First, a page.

For a long time I kept collecting records and working on the continuation of the Discography from the advent of electrical recordings to 1960, but there came a point, in 2001, when I said to myself: you have to stop because you will never finish. I figured out that if I had covered the first stage from 1898 to 1925 in a book that had some 4 thousand or so selections, that is, of analyzed recordings, in the second volume at least 80 thousand numbers should appear. That would mean that this second part would have 4,000 pages: it would be a ten-volume encyclopedia that had to be sold for $500, and at that price nobody was going to buy it.

Then it occurred to me to present it to the University of Florida and the director, Modesto Maidique, very concerned about Cuban culture, immediately agreed to put it on the Internet. I said: well, I donate it on the condition that they have it on the screen, on the portal, and also that it be revised within a certain time to keep it up to date. Do you know what's up? Books are no longer the best medium for a discography, nor for reference material. The best medium is the screen, where you can add new content, because the investigation does not stop flowing, and correct the errors that you notice or that you notice. The FIU accepted my proposal, and earmarked additional funds to do that work. It has been on the screen for years and can be consulted for free, from 1898 to 1960, with many references to recordings of recent date.

Since it is on the website the Discography It has been widening unbelievably. Whenever I can, I update it with the data, the date, the little detail that I find. Now, in the entries and in the biographies it is inevitable that I include my opinions: for me, to give you an example, before the chachachá orchestras there is the Aragón and then all the others. Something similar happens to me with Esther Borja as a performer, which I love, and also with María Teresa Vera and Lorenzo Hierrezuelo in trova. I always tell people to listen with their ear, not mine, so don't follow me to the letter.

Among the things that fascinate me are the enigmas that arise in the investigation, for example, the mystery of [Alfredo] Boloña that suddenly vanished, and one fine day I find in the novel Écue-Yamba-Ó! de Carpentier that the Sexteto Boloña was imprisoned for a huge fight that took place in a vacant lot: that may explain the disappearance of that son group, which was excellent. It would be necessary to investigate now in the old press, because it is a novel, a film, a story that never ends and that always begins with a record. That one from Boloña, with many other mysteries, becomes clearer or more complicated as you investigate and listen to Cuban music throughout your life. Doesn't that sound exciting to you?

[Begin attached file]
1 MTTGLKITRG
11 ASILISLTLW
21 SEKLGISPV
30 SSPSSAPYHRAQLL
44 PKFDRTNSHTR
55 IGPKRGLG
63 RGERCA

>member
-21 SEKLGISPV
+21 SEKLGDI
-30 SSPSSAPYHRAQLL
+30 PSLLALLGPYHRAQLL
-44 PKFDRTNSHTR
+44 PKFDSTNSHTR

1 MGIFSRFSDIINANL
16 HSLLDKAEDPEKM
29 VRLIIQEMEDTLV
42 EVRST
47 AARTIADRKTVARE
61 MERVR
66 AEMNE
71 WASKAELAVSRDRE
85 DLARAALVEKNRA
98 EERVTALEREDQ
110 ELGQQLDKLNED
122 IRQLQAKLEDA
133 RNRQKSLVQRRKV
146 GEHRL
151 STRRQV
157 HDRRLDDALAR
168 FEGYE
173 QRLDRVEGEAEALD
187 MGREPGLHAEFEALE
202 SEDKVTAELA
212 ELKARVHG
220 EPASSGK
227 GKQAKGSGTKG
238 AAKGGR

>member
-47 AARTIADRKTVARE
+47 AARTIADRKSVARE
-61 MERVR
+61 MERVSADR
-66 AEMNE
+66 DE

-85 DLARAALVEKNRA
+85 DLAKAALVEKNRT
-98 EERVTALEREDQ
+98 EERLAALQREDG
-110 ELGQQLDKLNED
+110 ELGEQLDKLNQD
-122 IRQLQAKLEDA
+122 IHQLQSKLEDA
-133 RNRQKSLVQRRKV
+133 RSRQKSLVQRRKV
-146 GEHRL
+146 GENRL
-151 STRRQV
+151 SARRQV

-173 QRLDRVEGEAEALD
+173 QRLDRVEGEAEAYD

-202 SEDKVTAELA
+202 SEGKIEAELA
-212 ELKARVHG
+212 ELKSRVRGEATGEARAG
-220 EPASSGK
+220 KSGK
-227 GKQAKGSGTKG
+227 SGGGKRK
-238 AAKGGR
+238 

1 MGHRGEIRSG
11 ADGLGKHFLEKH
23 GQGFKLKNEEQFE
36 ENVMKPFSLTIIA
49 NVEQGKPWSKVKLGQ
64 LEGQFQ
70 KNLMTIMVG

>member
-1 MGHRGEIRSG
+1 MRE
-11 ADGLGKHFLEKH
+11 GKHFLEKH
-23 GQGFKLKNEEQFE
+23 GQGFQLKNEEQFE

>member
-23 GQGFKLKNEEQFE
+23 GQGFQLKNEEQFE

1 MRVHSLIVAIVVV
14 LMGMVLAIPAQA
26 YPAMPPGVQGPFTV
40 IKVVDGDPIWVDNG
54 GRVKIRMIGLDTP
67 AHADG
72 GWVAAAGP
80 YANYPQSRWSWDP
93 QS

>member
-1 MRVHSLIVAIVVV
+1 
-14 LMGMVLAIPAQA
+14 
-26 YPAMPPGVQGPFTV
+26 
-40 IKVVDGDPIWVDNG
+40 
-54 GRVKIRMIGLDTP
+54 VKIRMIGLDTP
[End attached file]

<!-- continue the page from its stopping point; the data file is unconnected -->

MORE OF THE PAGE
I tell you something that I like to repeat to people: suppose that in the Morro de La Habana they discover an indigenous piece, a carved stone. Archaeologists may differ on date, style, argue about the human and the divine. Now, if what they find is an old record, no one has to give an opinion, because the record alone is going to start talking.

[1] Cristóbal Díaz González (1894-ca. 1960) was one of the distinguished Cuban architectural engineers of the 20th century. Among his works is the old Military Civic Institute of Ceiba del Agua, built between 1936 and 1938, declared a National Monument in 2008 and the newspaper building The country, on the Calzada de Reina, today in a sorry state.

[2] The Encyclopedia of Cuba. Arts. Society. Philosophy. Universal Editions, 1973.

[3] CDA refers to Of song and time, from Argeliers Leon and music and people, by María Teresa Linares, both published in Havana in 1974 by the publishers Letras Cubanas and Pueblo y Educación, respectively.

[4] Cuban music: From areyto to Nueva Trova, first edition, Editorial Cubanacán, 1981. In its fourth edition, enlarged and “updated”, the book appeared with the title Cuban music: from areyto to Cuban rap, Musicalia Foundation, 2003.

[5] Richard Spottswood: Ethnic Music on Records. A Discography of Ethnic Recordings Produced in the United States, 1893-1942, University of Illinois Press, 1990.

[6] History of bolero in Cuba, Editorial Cubanacan, 1994.

[7]     The destemmers. Cuban point. Juan Pagés on Victor disc (Vi-72646) recorded on February 9, 1918.

[8]     Cuba sings and dances. Discography of Cuban music 1898-1925, Musicalia Foundation, 1994.

[9]     If you love yourself by the peak, have fun. History of the Latin American musical proclamation, Universal Editions, 1988

[10]    When I left Havana. One hundred years of Cuban music around the world, Musicalia Foundation, 1998.

[11]    The march of the jíbaros 1898-1997. One hundred years of Puerto Rican music around the world, Editorial Plaza Mayor, 1998.

Sigfredo Ariel (1962-2020). Author of twenty books of poems, guilty of intrusiveness in several other disciplines: plastic arts, scripts, journalism. Obsession: the fragile memory of Cuban music. More posts

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  1. Ramón Diaz says:

    Amazing memory for someone who’s almost 92 years old!!!